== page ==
One of the largest cities in Orange County, Calif., is set to vote next week on a Gaza ceasefire resolution that accuses Israel of ethnic cleansing and minimizes Hamas’s Oct. 7 terror attacks, according to the finalized language posted to the Santa Ana City Council website.
The resolution, which has been promoted by California's Council on American-Islamic Relations and other far-left groups, declares Santa Ana’s "solidarity with the Palestinian people" while charging Israel with "ethnic cleansing" and collective punishment, a war crime, of Gaza residents. The document describes Israel's fight against Hamas as "a relentless and ongoing campaign … killing tens of thousands of civilians in the occupied territory." The document finally invokes the "historical memory of the Holocaust" to demand that Israel stop fighting Hamas.
Santa Ana is poised to debate this resolution on Dec. 5 as a growing number of left-wing and Democratic activists foment anti-Israel fervor around the state. Earlier this month, anti-Israel activists shut down the California Democratic convention and allegedly harassed Jewish delegates.
Two other California cities, Oakland and Richmond, have passed their own calls for a ceasefire. Just this week, debate over whether Oakland’s resolution should include a condemnation of Hamas for its terror attacks that triggered the conflict devolved into anti-Semitic rants. The council ultimately refused to censure Hamas.
As more cities bring these ceasefire resolutions forward, some experts warn they will rip communities further apart.
"By taking a stance on these issues, local officials may curry support with some of their electorate, but at the cost of unnecessarily alienating others," said David Glazier, a law professor at Loyola Marymount University in Los Angeles. "This can only heighten tensions within their communities and ultimately increase the challenges associated with carrying out effective local governance. Why would we think it helpful for public officials to do that?"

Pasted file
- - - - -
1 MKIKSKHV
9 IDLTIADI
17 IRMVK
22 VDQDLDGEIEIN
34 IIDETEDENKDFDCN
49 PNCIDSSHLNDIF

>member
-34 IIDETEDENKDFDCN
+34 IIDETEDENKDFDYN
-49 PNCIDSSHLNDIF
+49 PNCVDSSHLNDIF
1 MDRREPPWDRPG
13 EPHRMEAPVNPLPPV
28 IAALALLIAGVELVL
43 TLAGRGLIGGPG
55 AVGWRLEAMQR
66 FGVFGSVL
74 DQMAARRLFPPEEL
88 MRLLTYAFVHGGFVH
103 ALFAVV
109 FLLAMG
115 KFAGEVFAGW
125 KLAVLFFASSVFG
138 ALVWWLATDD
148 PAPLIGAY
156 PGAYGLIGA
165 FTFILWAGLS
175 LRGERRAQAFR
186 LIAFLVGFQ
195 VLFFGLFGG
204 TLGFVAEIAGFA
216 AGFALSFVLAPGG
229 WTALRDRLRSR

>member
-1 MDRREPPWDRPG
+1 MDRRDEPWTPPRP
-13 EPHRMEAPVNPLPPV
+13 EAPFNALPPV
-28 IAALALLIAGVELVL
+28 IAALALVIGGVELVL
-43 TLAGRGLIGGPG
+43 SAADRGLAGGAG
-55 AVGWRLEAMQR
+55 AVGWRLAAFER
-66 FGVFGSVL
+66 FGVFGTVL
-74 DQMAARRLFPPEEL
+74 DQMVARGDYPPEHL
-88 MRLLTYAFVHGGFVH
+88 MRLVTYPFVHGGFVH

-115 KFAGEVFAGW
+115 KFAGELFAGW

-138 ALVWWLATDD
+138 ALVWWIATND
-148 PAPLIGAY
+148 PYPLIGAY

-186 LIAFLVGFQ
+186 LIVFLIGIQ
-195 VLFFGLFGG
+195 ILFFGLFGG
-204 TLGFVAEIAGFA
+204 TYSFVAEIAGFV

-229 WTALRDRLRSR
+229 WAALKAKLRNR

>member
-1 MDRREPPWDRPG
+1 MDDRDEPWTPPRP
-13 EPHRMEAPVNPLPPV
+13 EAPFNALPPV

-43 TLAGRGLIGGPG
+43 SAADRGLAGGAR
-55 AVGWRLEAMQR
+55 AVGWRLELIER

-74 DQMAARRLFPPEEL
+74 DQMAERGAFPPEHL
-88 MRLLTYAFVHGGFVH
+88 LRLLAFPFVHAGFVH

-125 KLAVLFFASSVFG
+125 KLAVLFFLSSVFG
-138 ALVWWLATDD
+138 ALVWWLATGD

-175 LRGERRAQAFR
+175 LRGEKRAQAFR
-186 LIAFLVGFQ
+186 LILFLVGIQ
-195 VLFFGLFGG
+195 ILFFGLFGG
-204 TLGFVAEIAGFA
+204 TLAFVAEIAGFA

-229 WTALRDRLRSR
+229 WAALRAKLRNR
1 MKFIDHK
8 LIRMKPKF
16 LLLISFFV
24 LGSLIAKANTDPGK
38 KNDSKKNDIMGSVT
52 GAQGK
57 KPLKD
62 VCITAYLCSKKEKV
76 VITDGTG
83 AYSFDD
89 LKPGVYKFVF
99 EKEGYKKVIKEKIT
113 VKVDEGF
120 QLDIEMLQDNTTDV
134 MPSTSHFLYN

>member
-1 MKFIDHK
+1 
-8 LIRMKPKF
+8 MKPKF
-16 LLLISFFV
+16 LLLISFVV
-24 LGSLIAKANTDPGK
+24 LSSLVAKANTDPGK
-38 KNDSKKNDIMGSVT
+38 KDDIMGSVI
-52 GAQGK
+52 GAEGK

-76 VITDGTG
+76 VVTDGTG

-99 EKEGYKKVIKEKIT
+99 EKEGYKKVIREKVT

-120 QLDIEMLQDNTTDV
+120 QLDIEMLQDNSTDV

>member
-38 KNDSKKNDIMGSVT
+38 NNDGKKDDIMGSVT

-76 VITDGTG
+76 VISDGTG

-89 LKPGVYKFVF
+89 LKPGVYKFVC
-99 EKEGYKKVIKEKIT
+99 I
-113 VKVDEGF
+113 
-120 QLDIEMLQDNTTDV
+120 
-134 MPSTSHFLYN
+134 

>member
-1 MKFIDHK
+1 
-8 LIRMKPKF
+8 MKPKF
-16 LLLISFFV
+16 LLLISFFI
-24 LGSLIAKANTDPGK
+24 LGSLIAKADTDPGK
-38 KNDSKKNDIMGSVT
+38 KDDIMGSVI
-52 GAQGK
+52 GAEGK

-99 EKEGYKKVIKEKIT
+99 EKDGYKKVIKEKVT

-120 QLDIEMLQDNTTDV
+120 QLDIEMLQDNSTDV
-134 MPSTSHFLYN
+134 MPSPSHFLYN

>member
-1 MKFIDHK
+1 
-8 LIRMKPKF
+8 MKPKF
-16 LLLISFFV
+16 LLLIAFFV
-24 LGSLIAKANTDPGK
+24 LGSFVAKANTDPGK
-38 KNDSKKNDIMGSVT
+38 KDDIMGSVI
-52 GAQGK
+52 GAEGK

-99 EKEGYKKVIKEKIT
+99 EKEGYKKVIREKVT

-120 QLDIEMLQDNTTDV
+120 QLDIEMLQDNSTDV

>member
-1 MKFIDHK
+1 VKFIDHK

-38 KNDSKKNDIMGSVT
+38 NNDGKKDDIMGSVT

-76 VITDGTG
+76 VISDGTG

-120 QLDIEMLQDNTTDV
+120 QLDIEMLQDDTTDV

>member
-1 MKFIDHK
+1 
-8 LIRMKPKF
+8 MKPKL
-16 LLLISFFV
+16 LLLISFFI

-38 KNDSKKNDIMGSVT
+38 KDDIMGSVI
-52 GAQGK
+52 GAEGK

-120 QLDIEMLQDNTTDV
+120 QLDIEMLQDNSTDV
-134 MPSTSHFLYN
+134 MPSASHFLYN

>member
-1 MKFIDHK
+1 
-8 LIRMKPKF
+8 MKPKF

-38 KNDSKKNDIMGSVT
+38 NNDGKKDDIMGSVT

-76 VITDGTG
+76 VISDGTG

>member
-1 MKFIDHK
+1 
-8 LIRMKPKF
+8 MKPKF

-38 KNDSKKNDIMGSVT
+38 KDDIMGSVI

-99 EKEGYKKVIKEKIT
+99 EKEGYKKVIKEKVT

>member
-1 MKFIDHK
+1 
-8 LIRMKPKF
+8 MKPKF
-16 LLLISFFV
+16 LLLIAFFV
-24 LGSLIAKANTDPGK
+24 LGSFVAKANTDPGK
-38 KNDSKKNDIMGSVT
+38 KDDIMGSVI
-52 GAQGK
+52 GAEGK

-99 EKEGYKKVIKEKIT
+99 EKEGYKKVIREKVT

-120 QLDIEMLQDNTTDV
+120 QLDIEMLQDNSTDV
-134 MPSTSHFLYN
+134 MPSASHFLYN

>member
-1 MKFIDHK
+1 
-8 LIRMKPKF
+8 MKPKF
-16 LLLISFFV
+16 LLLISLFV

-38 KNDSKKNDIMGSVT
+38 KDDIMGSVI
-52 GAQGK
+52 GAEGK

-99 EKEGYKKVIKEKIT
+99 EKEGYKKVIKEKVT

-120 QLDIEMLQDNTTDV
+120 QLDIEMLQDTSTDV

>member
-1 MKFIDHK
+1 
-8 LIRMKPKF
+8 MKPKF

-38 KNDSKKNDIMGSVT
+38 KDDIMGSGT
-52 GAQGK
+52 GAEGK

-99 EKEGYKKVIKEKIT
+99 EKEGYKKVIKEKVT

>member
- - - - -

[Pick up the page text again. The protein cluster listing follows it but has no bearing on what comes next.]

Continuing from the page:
Santa Ana’s measure was introduced by city council members Benjamin Vazquez and Johnathan Hernandez. They argued that Santa Ana, a Latino-majority city of some 310,000, should weigh in on the Israel-Hamas conflict because "international affairs have a significant impact on domestic and local matters," and also because a Palestinian activist was killed in Santa Ana in a 1985 bombing.
Vazquez and Hernandez did not immediately respond to a request for comment.
Ahead of the vote, the draft resolution has unsettled Jewish residents.
Shelly Aks, an Israeli by birth who has lived in California for nearly a decade, said the document "terrifies" her and has made her question whether she and her family should leave Santa Ana, where they recently relocated to be nearer to their children's schools. She has already removed a plaque with a Jewish prayer that she hung outside on her door out of fear for their safety.
"I told my husband, ‘What do we do?’" Aks told the Washington Free Beacon in an interview. "We have to find a different place to live because if [this resolution] is something that even comes to the table—I pray and hope that it will not go through—but even putting it on the table as an option is already terrifying."
Santa Ana was already under fire for anti-Semitic curricula in its schools. In September, Jewish groups headed by the Anti-Defamation League sued the Santa Ana Unified School District for approving ethnic studies courses with anti-Israel themes and allowing the heckling of Jewish community members who spoke up against the curriculum.